They’ve set the stage; now it’s our turn to carve out some special time to inform and engage our students about the possibilities!
Here are a few things you can do:
Wear your college and career-related “swag” to school/work on Monday, March 11 as part of the kick-off and to spark student curiosity about your path.
Fill in and post this sign outside your classroom or near your workspace.
Share your college and career story with students; Invite others in the community to share their college and career paths.
Dedicate time to promote student inquiry and foster a sense of wonder about their passions, possible education paths, and the world of work.
By sharing our own paths and inviting others to do the same, we encourage students to explore their interests and passions and to be open to the possibilities and opportunities that lie ahead.
One of the most powerful messages we can share with our high school students, in particular, is that they don’t have to know what they want to do with the rest of their lives. Together we can make a big impact by teaching our students that their education, training and career paths will be as unique and varied as each one of us.
I look forward to next week and thank you for participating!
January 9, 2018
I am writing to inform you that at tonight’s board meeting, I announced that I will be retiring from my position as Berkeley’s superintendent on July 31, 2019.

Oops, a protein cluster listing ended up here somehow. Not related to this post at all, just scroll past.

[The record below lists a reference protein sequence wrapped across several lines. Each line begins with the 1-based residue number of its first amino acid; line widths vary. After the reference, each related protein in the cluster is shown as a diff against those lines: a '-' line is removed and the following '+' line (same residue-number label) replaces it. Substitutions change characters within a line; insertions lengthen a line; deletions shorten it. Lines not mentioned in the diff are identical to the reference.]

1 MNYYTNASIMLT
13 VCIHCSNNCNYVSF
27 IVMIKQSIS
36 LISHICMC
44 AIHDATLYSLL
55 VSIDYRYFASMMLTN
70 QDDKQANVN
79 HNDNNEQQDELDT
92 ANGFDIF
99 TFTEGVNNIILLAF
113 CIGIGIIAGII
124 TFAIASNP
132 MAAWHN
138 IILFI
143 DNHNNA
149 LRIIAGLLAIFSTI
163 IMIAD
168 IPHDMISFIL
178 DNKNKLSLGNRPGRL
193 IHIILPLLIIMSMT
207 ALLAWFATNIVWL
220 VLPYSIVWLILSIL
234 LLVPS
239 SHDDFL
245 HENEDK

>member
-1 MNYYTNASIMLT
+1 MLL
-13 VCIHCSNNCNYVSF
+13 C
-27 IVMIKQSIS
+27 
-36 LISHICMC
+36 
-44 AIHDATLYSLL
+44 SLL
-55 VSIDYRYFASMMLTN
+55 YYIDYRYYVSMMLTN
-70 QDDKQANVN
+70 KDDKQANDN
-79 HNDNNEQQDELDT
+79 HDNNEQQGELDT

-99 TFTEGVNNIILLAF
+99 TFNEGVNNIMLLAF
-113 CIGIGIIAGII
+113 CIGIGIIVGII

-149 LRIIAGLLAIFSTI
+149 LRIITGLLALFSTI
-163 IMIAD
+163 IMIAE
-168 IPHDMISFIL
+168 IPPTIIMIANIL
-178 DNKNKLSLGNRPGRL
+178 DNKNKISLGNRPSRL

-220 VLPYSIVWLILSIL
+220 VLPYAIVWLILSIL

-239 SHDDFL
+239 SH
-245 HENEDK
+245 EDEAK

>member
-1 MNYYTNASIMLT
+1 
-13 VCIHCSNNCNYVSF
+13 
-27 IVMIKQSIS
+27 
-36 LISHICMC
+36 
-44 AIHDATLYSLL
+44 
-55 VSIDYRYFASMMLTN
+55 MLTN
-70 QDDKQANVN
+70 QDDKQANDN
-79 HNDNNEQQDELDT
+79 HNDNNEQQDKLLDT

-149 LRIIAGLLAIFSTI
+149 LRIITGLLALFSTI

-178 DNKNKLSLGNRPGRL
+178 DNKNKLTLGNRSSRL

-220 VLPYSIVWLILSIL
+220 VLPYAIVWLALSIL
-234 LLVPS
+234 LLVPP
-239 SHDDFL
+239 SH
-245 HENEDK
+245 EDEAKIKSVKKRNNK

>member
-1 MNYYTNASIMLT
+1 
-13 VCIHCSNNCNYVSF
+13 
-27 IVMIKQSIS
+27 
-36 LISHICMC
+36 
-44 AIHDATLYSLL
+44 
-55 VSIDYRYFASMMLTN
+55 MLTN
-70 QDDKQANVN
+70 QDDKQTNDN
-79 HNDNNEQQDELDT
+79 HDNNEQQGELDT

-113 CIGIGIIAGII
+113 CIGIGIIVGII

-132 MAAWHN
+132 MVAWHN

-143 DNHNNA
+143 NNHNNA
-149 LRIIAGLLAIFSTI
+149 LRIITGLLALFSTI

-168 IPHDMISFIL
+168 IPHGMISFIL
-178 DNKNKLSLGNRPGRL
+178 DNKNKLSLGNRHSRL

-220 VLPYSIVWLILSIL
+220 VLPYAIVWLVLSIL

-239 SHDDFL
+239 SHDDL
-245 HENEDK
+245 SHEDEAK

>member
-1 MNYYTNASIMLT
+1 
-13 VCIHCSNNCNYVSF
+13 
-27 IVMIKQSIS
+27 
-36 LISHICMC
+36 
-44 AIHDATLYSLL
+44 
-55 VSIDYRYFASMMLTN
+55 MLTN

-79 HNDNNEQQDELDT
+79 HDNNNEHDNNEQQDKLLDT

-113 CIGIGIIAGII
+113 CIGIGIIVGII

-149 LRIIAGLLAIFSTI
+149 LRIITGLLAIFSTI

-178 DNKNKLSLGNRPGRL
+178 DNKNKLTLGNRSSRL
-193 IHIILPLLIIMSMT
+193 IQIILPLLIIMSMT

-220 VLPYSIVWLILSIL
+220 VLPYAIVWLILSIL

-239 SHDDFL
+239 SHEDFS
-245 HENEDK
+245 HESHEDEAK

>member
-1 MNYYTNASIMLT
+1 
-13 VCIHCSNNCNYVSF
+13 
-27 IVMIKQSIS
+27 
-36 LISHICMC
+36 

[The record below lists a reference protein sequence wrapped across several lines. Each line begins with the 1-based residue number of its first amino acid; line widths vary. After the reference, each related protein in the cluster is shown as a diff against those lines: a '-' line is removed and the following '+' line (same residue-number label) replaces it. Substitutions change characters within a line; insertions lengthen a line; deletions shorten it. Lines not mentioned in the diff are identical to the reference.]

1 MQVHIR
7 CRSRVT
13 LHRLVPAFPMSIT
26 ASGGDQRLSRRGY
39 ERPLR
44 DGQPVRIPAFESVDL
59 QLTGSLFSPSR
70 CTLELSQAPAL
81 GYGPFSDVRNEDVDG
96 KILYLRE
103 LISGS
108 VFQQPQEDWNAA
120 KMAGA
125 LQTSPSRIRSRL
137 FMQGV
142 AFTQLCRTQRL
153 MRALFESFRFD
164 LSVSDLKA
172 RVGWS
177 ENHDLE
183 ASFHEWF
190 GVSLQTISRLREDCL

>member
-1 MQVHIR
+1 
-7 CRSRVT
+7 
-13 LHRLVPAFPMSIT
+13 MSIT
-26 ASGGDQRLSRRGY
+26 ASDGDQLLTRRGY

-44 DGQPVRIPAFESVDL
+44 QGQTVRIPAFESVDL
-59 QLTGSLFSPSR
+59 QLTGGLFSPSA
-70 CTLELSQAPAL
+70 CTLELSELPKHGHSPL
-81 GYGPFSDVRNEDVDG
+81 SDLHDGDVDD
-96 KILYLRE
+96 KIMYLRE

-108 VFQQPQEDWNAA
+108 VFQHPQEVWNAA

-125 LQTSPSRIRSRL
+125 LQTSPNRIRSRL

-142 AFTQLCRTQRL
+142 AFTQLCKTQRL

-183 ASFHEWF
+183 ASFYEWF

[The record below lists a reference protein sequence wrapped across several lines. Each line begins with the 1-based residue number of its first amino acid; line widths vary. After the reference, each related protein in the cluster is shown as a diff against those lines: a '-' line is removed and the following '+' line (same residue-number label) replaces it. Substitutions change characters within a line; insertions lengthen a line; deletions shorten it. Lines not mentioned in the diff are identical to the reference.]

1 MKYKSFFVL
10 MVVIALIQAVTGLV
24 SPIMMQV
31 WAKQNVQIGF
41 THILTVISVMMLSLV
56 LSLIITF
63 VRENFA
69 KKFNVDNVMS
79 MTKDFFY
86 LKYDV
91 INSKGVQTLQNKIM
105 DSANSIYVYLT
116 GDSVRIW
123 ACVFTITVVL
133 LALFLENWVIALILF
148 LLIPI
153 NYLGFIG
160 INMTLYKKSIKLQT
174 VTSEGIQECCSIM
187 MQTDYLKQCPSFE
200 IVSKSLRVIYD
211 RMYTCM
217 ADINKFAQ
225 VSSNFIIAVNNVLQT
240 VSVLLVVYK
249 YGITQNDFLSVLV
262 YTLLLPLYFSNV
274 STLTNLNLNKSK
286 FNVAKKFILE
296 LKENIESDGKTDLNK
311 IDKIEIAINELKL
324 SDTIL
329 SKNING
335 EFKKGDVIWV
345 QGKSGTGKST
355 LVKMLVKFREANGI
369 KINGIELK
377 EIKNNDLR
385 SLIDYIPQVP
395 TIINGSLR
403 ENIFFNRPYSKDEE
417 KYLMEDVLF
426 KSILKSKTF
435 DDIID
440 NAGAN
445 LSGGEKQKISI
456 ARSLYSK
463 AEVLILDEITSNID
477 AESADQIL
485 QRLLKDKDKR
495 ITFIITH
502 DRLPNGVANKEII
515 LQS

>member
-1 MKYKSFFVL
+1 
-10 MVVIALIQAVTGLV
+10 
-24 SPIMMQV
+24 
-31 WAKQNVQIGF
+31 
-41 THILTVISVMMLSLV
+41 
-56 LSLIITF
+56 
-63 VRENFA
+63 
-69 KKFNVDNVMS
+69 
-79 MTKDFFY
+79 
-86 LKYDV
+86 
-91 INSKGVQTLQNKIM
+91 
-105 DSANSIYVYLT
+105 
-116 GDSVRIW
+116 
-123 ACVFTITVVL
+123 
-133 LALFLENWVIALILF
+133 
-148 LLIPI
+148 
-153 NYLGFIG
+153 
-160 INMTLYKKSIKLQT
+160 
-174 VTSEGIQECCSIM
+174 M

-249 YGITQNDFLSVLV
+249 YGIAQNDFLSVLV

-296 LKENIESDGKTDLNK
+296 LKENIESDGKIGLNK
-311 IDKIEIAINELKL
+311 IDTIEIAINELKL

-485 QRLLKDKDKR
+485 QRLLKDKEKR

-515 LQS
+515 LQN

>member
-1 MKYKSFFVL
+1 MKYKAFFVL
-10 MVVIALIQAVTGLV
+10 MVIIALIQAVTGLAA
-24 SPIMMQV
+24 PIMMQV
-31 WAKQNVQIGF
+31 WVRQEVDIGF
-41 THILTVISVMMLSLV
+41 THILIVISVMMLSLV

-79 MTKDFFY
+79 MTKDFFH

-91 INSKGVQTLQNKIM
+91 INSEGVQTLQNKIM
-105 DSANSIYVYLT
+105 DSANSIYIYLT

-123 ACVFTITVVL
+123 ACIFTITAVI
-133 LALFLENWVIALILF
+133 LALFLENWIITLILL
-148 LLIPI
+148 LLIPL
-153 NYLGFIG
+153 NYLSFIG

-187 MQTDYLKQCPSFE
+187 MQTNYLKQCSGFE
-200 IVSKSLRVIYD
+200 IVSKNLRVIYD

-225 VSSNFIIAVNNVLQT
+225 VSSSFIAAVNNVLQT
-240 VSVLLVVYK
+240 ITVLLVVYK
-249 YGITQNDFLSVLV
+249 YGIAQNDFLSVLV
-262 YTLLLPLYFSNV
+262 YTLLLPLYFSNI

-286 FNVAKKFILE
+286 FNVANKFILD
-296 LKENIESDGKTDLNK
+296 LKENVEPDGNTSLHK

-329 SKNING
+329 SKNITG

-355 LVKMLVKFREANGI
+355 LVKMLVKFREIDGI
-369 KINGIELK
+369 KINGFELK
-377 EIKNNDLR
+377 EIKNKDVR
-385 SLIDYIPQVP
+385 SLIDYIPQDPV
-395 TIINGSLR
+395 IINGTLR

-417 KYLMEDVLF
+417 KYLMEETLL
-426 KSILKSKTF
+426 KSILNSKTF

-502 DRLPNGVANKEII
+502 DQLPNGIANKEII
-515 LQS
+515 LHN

I have been blessed with a rewarding and meaningful career of over 30 years in public education, and I am honored to have had the opportunity to spend my past six years here.
With your commitment and engagement, we’ve created more welcoming and inclusive schools. We adopted the Toolbox Curriculum, expanded restorative practices, and changed policies to help keep kids in school. Student leaders successfully challenged us to strengthen our policies and practices to address bullying and sexual harassment. Listening to and working with our students has been an effective and rewarding strategy!
We also successfully transitioned to the Common Core and to the use of new state assessments. We embraced the Local Control and Accountability Plan (LCAP) as an opportunity to invest in excellent teaching and to refine programs and services to boost student achievement. Our professional development program has grown and Professional Learning Communities meet to share best practices and further hone our skills and expertise. We now have more effective Coordination of Service Teams at school sites connecting students and families with programs and intervention services to better support them.
Active students, parents, and community members helped make our LCAP an effective tool for continuous improvement. Our engaged community also made it possible to pass Measure E1 – Berkeley Schools Excellence Program (BSEP) – in 2016 with a ‘yes’ vote from 89% of Berkeley voters.
More recently, we adopted new English Language Arts curriculum materials for elementary and middle school students and supported the high school in the transition to the Universal 9th Grade program. I am also really excited about how far we have come with Career Technical Education!